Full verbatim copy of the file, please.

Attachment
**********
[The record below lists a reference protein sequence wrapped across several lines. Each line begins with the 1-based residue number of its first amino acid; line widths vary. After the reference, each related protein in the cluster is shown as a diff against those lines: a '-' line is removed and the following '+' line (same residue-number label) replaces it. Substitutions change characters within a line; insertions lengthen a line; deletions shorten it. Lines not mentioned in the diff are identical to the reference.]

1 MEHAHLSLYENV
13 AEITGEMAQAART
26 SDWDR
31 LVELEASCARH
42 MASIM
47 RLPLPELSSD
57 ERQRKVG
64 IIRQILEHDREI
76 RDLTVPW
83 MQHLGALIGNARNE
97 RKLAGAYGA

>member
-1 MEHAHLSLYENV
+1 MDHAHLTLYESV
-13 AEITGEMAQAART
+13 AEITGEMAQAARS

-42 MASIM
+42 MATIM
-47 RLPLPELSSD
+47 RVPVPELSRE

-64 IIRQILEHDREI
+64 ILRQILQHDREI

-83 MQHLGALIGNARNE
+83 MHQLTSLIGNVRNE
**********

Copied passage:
[The record below lists a reference protein sequence wrapped across several lines. Each line begins with the 1-based residue number of its first amino acid; line widths vary. After the reference, each related protein in the cluster is shown as a diff against those lines: a '-' line is removed and the following '+' line (same residue-number label) replaces it. Substitutions change characters within a line; insertions lengthen a line; deletions shorten it. Lines not mentioned in the diff are identical to the reference.]

1 MEHAHLSLYENV
13 AEITGEMAQAART
26 SDWDR
31 LVELEASCARH
42 MASIM
47 RLPLPELSSD
57 ERQRKVG
64 IIRQILEHDREI
76 RDLTVPW
83 MQHLGALIGNARNE
97 RKLAGAYGA

>member
-1 MEHAHLSLYENV
+1 MDHAHLTLYESV
-13 AEITGEMAQAART
+13 AEITGEMAQAARS

-42 MASIM
+42 MATIM
-47 RLPLPELSSD
+47 RVPVPELSRE

-64 IIRQILEHDREI
+64 ILRQILQHDREI

-83 MQHLGALIGNARNE
+83 MHQLTSLIGNVRNE